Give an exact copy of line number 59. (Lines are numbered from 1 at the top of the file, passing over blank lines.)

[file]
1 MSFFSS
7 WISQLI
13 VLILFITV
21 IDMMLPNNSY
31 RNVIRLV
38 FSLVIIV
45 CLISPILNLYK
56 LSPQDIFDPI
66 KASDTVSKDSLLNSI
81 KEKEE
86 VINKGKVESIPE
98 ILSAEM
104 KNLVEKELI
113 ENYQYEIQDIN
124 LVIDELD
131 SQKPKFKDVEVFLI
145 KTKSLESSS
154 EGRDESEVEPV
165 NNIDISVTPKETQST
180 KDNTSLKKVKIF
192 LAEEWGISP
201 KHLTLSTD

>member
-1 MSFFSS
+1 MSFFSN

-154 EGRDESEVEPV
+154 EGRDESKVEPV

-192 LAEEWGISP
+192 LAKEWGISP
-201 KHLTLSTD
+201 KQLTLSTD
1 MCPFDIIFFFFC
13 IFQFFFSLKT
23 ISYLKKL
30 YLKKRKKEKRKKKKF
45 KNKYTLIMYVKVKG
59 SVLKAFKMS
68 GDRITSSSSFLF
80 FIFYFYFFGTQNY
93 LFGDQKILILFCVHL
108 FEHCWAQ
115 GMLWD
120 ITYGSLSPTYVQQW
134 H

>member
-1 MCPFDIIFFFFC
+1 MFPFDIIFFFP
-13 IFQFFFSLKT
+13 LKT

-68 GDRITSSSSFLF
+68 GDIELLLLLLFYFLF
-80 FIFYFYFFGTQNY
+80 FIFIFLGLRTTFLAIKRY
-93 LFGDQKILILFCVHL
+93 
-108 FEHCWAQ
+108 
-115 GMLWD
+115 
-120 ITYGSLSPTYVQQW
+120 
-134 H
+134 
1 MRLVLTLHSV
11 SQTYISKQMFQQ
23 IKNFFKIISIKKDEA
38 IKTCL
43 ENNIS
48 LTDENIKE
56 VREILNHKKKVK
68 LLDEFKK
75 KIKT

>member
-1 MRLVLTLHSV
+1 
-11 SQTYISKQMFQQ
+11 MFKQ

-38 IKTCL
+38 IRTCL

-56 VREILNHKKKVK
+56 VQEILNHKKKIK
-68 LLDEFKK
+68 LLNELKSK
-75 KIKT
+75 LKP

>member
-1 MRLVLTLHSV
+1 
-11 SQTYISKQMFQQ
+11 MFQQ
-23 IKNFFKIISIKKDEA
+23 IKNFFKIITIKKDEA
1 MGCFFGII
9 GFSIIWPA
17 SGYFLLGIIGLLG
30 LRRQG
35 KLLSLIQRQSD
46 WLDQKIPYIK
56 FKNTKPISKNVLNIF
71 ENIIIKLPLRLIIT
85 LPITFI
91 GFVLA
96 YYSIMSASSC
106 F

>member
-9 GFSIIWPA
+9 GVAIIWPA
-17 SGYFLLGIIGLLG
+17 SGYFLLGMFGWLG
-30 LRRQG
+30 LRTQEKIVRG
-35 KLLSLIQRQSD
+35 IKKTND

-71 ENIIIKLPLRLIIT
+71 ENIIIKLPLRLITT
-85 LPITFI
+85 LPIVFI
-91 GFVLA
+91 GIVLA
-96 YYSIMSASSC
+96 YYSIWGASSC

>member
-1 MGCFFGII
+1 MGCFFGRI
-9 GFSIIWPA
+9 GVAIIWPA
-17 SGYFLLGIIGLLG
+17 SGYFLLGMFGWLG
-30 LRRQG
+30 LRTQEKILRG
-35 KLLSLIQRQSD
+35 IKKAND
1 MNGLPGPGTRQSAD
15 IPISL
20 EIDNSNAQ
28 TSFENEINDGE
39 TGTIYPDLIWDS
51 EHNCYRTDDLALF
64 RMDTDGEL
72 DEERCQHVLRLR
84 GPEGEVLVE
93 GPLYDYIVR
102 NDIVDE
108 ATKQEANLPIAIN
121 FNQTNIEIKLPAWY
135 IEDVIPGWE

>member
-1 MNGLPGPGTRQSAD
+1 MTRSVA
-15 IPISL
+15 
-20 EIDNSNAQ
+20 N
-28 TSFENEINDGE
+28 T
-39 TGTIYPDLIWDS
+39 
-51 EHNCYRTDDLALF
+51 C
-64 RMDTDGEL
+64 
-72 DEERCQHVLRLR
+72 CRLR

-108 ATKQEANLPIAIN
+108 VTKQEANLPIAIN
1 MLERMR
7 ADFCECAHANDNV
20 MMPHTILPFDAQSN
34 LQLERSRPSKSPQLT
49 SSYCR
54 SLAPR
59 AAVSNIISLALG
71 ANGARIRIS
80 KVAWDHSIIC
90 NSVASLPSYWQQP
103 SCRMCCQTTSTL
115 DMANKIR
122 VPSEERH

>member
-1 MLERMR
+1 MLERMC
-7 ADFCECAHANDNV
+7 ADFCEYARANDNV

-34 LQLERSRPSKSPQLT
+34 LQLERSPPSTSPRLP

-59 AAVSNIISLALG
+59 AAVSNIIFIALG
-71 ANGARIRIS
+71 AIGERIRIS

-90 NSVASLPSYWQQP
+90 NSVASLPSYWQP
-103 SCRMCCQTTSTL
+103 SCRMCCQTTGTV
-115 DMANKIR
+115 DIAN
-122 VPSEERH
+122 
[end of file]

+115 